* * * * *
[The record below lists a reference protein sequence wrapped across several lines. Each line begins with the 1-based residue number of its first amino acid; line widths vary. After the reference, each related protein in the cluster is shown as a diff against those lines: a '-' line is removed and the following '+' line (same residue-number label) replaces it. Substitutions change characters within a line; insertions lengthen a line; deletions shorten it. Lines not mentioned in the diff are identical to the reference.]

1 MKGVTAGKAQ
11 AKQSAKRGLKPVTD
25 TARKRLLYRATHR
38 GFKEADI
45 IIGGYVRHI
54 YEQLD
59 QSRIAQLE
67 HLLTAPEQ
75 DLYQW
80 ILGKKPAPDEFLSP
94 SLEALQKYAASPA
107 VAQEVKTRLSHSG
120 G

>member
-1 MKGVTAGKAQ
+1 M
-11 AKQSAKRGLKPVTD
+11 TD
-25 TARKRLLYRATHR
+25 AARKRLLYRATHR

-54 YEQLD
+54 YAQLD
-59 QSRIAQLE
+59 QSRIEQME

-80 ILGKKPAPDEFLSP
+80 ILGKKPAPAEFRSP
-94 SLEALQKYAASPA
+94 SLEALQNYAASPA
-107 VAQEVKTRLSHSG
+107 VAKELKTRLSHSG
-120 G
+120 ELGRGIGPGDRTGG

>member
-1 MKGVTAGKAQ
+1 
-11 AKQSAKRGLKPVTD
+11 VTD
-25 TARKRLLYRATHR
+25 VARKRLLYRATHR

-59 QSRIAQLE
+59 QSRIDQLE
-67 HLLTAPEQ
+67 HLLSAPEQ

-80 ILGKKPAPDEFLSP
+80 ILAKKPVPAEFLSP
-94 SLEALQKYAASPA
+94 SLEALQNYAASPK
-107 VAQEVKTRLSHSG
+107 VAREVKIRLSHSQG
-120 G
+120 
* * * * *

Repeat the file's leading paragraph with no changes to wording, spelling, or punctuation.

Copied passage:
[The record below lists a reference protein sequence wrapped across several lines. Each line begins with the 1-based residue number of its first amino acid; line widths vary. After the reference, each related protein in the cluster is shown as a diff against those lines: a '-' line is removed and the following '+' line (same residue-number label) replaces it. Substitutions change characters within a line; insertions lengthen a line; deletions shorten it. Lines not mentioned in the diff are identical to the reference.]